"Homeland" Season 2 ended with a dramatic turn of events, with a terrorist attack that killed hundreds (219, to be specific) of people and the blame went on Nicholas Brody (Damian Lewis). Whether or not Brody was involved is still up in the air. To be fair, we all know Brody is involved but the real question is: Was he actively involved in the attack or was he framed by Abu Nasir?
Having been on the show for two seasons, Nick Brody has become a staple to the show and chances are, fans cannot imagine the series continuing without him. Unfortunately for fans of Brody, the start of Season 3 will be without Nick Brody.
"These guys have been trying to kill me off since the end of season one," said Lewis jokingly to a panel discussing the new season. "I'm on a stay of execution. I don't know for how much longer."
This plot line makes logical sense, since Brody is a wanted terrorist and is currently hiding out in Canada. So logically, his MIA status fits the plot line. But until Carey (Claire Danes) manages to prove his innocence (or learn of his guilt), it is unclear when the actor will return and when he does, for how long he will be staying on the show.
Unfortunately, an interview with David Nevins, Showtime's president of entertainment, hints at the notion that Brody could be killed off from the series. Or, at the very least, eliminated from the show.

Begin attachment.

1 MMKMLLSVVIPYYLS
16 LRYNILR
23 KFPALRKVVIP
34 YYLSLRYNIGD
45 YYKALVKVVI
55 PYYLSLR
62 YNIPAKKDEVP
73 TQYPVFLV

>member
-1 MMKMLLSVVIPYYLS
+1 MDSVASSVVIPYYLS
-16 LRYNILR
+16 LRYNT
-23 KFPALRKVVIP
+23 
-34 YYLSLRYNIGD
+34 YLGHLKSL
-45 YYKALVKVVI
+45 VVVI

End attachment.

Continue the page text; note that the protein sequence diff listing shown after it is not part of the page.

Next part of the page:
"You can't keep the same dynamic. They will have to change it up. There is no question which master you try to serve," Nevins said to HuffPost TV. "But I've never been scared of change. 'Friday Night Lights' [which Nevins produced] flipped over the entire cast between seasons. Can you ever love the show without the characters you loved initially? You do start to fall in love with other characters and new great actors get turned out. I think same thing is true of 'Homeland.'"
Brody's fate not only affects his character, but the presence of his family on the show. Will the rest of the cast be around without him? If not, then where will the story line proceed from here?
"I want our producers to take risks," Nevins said. "One thing about the new form of television is that it's not about resetting everything back to the beginning at the end of every episode. You more forward in the story. You move forward in time. You take risks, and sometimes, you get beat up for them. But I've said it before -- the enemy of good television is boredom and predictability."